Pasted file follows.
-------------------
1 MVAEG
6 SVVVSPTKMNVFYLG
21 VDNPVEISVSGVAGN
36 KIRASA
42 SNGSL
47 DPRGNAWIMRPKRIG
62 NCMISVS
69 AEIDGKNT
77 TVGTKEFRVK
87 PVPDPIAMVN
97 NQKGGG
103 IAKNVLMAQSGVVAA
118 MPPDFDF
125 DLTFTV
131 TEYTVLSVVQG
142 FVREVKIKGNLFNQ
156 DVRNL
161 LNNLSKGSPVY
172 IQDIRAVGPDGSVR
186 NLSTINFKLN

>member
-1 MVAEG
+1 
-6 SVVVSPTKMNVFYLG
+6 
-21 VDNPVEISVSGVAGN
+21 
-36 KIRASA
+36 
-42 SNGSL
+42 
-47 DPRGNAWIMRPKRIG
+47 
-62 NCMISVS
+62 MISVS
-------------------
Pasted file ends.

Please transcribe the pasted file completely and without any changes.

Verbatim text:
1 MVAEG
6 SVVVSPTKMNVFYLG
21 VDNPVEISVSGVAGN
36 KIRASA
42 SNGSL
47 DPRGNAWIMRPKRIG
62 NCMISVS
69 AEIDGKNT
77 TVGTKEFRVK
87 PVPDPIAMVN
97 NQKGGG
103 IAKNVLMAQSGVVAA
118 MPPDFDF
125 DLTFTV
131 TEYTVLSVVQG
142 FVREVKIKGNLFNQ
156 DVRNL
161 LNNLSKGSPVY
172 IQDIRAVGPDGSVR
186 NLSTINFKLN

>member
-1 MVAEG
+1 
-6 SVVVSPTKMNVFYLG
+6 
-21 VDNPVEISVSGVAGN
+21 
-36 KIRASA
+36 
-42 SNGSL
+42 
-47 DPRGNAWIMRPKRIG
+47 
-62 NCMISVS
+62 MISVS